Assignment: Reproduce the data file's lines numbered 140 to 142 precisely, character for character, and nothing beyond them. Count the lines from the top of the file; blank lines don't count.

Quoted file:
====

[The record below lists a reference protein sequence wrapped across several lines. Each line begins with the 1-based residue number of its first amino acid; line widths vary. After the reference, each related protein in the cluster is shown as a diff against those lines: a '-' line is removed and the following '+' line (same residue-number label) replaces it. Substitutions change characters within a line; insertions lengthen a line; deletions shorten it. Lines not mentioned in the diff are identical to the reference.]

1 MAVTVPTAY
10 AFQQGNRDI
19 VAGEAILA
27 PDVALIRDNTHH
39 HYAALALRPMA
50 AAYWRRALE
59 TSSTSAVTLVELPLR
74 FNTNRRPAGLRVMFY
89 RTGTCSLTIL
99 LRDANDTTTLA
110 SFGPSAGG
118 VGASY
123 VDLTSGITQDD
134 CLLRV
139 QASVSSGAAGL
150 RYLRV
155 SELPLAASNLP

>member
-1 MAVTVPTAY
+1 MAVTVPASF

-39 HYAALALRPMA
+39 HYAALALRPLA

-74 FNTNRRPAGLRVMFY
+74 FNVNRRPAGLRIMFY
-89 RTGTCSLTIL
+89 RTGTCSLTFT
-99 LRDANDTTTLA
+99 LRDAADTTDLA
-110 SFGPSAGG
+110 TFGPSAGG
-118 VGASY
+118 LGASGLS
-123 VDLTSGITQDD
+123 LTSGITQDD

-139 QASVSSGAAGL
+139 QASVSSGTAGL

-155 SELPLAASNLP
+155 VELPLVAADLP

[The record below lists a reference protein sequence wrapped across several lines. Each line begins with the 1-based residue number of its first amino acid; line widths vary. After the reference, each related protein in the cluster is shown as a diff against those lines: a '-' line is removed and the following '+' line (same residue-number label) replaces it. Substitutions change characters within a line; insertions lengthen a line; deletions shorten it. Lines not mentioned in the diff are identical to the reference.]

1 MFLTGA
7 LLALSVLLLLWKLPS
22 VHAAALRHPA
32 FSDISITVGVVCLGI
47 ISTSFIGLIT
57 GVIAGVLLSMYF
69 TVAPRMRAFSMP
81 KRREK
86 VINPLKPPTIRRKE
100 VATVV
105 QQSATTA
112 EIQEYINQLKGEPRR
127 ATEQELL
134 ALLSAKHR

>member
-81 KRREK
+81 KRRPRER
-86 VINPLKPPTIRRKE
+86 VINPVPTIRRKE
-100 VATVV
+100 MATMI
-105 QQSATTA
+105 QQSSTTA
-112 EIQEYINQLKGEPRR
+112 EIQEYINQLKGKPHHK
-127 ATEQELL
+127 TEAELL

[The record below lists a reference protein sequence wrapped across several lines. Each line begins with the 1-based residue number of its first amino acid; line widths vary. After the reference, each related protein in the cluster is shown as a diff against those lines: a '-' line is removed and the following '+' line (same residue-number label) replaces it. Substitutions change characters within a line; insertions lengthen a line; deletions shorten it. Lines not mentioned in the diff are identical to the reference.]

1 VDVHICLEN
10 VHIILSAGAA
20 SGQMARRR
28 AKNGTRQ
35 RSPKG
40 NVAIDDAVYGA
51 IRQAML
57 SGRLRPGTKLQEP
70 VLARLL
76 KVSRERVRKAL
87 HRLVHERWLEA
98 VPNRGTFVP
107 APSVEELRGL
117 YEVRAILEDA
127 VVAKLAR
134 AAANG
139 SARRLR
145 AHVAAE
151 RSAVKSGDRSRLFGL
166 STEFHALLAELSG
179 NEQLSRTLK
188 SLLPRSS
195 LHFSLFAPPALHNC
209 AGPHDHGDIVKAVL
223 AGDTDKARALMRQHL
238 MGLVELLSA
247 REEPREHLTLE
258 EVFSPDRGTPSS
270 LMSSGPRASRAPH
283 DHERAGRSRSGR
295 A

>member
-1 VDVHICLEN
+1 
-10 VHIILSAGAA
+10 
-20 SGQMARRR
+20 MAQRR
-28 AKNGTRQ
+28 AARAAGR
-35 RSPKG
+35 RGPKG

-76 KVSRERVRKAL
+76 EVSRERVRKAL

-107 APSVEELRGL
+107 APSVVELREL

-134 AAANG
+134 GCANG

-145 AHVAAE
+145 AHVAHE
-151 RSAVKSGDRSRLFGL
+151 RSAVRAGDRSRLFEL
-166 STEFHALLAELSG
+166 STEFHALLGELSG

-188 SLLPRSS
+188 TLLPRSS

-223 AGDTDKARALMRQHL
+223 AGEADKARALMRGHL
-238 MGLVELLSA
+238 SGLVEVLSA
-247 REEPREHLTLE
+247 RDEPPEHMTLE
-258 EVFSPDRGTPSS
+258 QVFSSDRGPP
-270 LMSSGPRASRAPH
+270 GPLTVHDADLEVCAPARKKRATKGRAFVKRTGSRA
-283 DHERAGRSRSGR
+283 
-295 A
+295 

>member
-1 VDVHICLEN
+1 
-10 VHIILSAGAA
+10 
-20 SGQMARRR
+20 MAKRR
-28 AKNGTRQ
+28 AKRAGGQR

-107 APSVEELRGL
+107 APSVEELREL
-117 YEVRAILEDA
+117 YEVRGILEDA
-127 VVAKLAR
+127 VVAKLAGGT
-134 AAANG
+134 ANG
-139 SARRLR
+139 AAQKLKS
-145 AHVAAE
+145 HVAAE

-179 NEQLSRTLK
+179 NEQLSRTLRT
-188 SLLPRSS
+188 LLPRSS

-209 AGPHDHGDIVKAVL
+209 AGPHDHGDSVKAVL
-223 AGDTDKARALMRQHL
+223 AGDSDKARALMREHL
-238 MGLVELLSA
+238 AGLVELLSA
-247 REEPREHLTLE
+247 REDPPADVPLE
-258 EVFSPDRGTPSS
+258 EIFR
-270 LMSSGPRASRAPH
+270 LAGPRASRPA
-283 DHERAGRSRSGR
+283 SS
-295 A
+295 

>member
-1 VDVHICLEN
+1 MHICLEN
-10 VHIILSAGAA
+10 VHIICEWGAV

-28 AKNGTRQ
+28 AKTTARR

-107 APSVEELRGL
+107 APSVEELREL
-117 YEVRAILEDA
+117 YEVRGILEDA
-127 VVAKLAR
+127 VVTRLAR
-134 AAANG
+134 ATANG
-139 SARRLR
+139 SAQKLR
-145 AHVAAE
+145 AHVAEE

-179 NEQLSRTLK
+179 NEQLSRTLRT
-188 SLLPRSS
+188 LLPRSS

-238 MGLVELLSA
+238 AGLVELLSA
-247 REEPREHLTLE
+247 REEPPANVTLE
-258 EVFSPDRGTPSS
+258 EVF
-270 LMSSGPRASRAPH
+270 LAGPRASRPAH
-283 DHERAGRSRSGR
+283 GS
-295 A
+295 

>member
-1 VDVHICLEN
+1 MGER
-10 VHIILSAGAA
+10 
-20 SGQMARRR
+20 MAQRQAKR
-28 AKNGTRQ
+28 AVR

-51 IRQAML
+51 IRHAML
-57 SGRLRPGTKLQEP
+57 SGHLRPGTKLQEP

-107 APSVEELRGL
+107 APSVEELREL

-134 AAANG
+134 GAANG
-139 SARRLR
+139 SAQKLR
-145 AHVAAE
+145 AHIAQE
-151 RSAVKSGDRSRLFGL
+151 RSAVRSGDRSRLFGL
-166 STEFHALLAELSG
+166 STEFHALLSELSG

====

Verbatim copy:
-1 VDVHICLEN
+1 
-10 VHIILSAGAA